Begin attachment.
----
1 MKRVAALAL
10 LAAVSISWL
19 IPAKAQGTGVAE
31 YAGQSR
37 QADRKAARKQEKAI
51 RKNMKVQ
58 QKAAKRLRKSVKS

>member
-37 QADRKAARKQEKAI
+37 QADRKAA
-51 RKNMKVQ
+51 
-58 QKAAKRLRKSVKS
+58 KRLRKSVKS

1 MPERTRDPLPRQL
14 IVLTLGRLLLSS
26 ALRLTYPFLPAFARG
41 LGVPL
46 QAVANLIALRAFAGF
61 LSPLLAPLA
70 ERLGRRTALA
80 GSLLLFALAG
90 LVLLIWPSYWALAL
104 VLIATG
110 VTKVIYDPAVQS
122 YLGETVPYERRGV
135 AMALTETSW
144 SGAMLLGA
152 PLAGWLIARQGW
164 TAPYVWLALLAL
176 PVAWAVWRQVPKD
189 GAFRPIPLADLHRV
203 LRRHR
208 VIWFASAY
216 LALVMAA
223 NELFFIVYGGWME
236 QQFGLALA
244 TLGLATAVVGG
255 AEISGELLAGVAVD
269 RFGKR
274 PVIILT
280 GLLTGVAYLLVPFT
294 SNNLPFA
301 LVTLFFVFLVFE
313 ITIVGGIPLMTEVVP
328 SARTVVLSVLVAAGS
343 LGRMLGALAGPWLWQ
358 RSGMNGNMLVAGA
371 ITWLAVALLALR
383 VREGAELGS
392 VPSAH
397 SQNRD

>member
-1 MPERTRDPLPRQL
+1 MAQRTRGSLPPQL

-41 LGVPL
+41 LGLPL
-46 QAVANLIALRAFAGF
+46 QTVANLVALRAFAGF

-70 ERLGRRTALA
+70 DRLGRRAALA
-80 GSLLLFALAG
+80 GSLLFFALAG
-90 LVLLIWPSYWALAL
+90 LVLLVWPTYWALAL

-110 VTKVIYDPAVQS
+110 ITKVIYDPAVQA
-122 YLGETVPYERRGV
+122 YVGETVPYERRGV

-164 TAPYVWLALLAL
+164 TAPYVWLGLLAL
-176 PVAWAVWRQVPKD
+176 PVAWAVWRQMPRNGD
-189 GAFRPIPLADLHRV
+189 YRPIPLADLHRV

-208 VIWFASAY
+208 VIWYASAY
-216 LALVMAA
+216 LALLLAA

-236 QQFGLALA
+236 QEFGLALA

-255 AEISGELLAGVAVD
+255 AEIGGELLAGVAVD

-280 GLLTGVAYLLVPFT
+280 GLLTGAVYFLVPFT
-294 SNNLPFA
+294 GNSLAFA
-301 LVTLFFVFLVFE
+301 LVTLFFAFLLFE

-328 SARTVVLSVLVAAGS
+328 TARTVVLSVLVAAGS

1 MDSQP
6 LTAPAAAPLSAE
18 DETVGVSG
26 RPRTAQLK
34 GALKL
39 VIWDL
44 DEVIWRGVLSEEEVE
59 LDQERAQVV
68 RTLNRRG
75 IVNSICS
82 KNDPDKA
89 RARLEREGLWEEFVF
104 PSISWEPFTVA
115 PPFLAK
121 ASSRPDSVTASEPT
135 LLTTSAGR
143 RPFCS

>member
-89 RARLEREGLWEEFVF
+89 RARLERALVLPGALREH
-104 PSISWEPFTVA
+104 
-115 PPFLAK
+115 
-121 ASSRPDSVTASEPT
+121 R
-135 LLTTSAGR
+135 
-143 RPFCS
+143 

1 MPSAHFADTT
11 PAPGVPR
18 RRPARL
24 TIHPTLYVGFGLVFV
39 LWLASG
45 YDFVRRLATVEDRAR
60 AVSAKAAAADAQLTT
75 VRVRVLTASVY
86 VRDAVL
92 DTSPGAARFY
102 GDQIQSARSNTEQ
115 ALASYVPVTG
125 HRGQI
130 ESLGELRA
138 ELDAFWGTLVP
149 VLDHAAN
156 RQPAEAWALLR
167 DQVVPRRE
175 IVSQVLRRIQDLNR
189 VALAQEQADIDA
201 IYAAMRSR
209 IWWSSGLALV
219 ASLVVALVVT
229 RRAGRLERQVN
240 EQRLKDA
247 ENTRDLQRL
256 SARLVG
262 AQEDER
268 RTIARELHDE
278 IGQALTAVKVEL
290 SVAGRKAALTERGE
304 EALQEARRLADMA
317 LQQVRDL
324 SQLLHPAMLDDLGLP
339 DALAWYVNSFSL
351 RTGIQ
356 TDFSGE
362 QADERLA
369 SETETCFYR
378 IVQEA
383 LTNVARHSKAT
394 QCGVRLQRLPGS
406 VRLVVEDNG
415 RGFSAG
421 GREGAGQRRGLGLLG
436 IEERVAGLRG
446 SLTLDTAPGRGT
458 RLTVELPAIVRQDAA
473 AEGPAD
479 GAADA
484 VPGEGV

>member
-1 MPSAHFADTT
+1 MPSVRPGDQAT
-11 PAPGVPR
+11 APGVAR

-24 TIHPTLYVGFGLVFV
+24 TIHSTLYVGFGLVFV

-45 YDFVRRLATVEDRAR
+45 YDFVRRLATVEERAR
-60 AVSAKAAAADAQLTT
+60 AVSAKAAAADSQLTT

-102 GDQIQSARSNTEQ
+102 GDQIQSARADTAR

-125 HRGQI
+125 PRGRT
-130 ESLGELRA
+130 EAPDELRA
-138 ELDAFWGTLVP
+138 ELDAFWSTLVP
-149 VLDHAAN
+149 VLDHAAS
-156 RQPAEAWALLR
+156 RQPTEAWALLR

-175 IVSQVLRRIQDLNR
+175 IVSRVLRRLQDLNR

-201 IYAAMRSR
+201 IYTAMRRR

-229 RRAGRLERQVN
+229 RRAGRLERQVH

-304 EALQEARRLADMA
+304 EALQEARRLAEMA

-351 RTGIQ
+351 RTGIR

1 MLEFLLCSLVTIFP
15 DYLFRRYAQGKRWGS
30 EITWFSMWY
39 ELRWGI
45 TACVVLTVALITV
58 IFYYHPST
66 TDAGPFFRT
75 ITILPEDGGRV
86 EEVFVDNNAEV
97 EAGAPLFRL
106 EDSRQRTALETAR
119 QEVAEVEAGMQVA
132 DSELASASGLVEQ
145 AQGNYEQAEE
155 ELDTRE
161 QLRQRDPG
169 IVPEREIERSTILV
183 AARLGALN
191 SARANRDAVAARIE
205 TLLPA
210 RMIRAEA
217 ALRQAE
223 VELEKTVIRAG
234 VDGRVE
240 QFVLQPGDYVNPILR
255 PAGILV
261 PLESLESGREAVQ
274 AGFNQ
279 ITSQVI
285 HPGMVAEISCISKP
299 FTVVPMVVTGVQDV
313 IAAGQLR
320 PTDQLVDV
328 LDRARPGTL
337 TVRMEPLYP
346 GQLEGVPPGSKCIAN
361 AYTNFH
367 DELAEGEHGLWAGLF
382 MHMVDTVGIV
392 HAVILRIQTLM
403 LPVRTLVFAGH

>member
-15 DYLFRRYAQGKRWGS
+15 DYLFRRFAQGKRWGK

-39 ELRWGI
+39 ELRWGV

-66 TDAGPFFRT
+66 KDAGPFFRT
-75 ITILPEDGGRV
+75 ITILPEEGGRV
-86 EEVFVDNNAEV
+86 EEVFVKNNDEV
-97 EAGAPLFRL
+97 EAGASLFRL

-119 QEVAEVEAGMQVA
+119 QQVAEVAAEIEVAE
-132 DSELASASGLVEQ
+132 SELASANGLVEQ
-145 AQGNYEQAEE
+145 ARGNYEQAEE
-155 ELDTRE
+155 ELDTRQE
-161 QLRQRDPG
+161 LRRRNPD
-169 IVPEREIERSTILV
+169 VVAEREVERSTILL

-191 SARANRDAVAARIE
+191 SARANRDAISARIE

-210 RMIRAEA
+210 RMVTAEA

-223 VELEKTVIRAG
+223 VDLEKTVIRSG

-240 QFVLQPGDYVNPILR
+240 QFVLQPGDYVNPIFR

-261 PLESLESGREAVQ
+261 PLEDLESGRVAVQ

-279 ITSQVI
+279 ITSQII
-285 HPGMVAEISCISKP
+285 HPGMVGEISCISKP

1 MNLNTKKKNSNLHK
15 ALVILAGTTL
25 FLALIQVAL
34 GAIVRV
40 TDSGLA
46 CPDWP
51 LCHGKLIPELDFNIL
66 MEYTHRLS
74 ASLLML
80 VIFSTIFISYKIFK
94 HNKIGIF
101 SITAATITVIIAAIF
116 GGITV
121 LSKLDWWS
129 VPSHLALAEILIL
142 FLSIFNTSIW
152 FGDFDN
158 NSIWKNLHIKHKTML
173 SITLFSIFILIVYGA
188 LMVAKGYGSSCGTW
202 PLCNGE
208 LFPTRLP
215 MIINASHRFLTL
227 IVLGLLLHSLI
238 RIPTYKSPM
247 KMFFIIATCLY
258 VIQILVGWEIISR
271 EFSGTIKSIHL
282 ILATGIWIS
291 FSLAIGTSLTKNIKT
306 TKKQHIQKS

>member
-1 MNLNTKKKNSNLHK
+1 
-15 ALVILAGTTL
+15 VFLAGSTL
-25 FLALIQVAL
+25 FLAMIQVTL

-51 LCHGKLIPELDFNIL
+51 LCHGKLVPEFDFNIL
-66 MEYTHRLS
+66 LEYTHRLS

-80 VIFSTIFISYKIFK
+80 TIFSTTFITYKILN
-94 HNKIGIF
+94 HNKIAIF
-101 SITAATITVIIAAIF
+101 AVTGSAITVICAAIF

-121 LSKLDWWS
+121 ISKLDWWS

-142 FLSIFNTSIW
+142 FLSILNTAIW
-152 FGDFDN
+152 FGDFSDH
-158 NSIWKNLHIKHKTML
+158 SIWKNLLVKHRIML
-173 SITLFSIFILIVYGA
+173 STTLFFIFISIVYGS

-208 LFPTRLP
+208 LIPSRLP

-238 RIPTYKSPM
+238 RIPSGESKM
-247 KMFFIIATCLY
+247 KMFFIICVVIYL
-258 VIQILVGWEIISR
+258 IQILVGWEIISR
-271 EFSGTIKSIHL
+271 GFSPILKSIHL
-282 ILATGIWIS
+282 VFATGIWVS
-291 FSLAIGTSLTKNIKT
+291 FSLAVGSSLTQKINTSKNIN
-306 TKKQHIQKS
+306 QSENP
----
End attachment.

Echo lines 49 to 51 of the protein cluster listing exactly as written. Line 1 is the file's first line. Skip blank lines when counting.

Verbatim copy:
371 ITWLAVALLALR
383 VREGAELGS
392 VPSAH